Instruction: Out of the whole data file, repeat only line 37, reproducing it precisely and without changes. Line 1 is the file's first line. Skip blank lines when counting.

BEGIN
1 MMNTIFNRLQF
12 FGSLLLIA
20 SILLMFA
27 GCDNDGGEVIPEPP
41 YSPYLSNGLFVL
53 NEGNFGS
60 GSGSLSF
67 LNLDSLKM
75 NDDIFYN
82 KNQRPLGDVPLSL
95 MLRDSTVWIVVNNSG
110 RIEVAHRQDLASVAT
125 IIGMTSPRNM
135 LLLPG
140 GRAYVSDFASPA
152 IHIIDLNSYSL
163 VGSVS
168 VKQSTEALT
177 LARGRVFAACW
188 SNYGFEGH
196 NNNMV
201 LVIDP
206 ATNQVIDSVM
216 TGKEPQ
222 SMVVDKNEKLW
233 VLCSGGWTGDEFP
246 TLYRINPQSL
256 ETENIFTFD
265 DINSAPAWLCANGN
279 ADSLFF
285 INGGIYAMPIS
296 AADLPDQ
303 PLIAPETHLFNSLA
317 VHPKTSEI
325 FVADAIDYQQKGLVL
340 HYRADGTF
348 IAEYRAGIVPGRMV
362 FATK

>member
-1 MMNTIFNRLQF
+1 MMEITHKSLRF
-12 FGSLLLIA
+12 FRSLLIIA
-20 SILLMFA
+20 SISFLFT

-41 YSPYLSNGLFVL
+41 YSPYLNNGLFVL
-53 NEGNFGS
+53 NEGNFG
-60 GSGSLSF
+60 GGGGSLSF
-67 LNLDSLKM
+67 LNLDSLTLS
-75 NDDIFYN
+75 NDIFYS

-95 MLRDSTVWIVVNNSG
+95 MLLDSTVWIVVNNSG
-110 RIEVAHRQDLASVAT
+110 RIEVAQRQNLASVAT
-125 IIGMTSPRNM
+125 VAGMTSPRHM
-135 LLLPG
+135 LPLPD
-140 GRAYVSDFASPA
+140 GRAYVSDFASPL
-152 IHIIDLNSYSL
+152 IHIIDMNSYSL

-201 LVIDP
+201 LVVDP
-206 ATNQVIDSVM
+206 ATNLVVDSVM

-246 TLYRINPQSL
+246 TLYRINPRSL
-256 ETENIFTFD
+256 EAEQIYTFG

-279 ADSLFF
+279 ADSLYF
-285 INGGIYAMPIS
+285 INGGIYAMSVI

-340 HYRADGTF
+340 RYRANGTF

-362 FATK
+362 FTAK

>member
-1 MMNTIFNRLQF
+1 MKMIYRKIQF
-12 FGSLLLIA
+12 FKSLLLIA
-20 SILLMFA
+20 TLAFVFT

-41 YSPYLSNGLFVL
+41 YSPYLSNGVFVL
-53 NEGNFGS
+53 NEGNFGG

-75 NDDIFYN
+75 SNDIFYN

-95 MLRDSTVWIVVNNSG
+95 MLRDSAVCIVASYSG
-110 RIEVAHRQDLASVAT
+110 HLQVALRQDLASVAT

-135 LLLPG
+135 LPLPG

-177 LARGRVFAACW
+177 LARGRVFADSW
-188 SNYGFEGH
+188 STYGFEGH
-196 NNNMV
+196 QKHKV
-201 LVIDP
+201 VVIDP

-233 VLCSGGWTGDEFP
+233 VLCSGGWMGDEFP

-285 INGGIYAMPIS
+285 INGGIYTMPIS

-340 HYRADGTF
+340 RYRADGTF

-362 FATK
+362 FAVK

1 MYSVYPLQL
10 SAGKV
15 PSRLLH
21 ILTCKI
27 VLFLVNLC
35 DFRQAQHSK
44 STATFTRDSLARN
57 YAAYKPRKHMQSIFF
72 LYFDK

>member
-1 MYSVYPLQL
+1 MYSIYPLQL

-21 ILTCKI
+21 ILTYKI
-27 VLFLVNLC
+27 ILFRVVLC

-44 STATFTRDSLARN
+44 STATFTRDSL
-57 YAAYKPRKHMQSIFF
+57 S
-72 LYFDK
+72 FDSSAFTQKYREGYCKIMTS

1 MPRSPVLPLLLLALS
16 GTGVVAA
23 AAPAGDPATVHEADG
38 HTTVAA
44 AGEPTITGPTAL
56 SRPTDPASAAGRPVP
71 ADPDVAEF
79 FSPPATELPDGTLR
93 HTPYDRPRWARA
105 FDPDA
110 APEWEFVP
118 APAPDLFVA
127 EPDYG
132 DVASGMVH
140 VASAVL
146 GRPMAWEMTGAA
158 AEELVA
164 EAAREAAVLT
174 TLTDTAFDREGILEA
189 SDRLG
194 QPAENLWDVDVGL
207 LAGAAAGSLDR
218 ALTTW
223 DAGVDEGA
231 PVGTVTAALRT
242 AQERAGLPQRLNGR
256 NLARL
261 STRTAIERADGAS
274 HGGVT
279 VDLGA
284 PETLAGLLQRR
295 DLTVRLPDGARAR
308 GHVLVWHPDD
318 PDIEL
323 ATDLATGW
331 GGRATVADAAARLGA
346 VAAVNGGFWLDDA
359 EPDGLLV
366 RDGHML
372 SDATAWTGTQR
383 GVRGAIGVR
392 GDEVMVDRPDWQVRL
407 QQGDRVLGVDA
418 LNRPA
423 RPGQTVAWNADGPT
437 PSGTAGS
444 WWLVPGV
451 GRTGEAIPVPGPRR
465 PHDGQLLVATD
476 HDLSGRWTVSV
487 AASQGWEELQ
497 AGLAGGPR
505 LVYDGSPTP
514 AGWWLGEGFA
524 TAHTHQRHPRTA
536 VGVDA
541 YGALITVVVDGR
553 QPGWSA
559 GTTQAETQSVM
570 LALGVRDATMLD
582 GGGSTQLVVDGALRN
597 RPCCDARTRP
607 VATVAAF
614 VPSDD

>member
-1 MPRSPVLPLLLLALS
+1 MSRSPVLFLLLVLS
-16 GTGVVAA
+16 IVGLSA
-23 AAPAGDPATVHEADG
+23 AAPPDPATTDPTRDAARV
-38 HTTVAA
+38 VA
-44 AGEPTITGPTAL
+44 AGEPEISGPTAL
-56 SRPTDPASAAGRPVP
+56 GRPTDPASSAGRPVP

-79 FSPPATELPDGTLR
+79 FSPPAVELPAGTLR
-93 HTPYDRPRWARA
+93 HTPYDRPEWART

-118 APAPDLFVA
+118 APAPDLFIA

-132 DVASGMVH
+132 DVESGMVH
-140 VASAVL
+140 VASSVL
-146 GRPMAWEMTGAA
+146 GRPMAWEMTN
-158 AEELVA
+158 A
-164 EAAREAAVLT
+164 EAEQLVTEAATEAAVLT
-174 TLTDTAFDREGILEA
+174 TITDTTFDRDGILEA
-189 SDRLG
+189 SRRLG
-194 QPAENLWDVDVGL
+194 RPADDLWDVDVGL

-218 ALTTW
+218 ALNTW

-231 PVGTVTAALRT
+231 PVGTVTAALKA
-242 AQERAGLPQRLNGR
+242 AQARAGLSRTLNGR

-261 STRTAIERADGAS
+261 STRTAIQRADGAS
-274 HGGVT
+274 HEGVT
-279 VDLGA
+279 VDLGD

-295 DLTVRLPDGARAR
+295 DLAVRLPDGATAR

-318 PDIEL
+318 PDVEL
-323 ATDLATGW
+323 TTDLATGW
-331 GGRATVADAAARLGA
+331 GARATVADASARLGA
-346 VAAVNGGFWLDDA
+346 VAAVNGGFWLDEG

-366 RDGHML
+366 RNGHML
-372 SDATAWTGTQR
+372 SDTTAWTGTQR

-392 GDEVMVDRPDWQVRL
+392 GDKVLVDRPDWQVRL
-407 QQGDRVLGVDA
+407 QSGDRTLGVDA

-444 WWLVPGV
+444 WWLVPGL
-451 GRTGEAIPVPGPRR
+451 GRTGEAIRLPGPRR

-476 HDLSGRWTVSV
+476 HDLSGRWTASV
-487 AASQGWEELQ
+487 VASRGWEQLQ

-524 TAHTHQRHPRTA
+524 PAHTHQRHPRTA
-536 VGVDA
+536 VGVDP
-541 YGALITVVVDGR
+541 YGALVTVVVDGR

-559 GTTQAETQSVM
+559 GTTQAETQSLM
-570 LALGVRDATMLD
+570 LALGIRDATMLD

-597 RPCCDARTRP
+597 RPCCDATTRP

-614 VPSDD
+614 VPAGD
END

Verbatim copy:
348 IAEYRAGIVPGRMV